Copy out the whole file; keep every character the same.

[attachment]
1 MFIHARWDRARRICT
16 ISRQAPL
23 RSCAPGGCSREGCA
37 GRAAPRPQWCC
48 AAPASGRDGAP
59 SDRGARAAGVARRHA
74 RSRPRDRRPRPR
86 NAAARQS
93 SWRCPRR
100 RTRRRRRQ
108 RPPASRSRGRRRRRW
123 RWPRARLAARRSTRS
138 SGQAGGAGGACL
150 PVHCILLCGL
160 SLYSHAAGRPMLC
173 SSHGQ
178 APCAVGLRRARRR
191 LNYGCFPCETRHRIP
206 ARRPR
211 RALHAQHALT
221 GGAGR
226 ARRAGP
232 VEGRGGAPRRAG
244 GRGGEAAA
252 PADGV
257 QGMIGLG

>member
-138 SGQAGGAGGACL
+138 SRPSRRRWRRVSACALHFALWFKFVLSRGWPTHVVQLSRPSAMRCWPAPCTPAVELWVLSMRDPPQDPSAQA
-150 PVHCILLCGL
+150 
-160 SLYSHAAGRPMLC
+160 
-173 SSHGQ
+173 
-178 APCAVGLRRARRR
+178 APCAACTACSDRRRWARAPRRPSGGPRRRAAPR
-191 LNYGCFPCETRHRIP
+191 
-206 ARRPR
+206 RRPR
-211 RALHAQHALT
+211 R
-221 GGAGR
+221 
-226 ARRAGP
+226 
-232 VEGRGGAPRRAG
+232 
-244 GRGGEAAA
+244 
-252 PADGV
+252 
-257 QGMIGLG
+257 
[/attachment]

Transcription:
1 MFIHARWDRARRICT
16 ISRQAPL
23 RSCAPGGCSREGCA
37 GRAAPRPQWCC
48 AAPASGRDGAP
59 SDRGARAAGVARRHA
74 RSRPRDRRPRPR
86 NAAARQS
93 SWRCPRR
100 RTRRRRRQ
108 RPPASRSRGRRRRRW
123 RWPRARLAARRSTRS
138 SGQAGGAGGACL
150 PVHCILLCGL
160 SLYSHAAGRPMLC
173 SSHGQ
178 APCAVGLRRARRR
191 LNYGCFPCETRHRIP
206 ARRPR
211 RALHAQHALT
221 GGAGR
226 ARRAGP
232 VEGRGGAPRRAG
244 GRGGEAAA
252 PADGV
257 QGMIGLG

>member
-138 SGQAGGAGGACL
+138 SRPSRRRWRRVSACALHFALWFKFVLSRGWPTHVVQLSRPSAMRCWPAPCTPAVELWVLSMRDPPQDPSAQA
-150 PVHCILLCGL
+150 
-160 SLYSHAAGRPMLC
+160 
-173 SSHGQ
+173 
-178 APCAVGLRRARRR
+178 APCAACTACSDRRRWARAPRRPSGGPRRRAAPR
-191 LNYGCFPCETRHRIP
+191 
-206 ARRPR
+206 RRPR
-211 RALHAQHALT
+211 R
-221 GGAGR
+221 
-226 ARRAGP
+226 
-232 VEGRGGAPRRAG
+232 
-244 GRGGEAAA
+244 
-252 PADGV
+252 
-257 QGMIGLG
+257 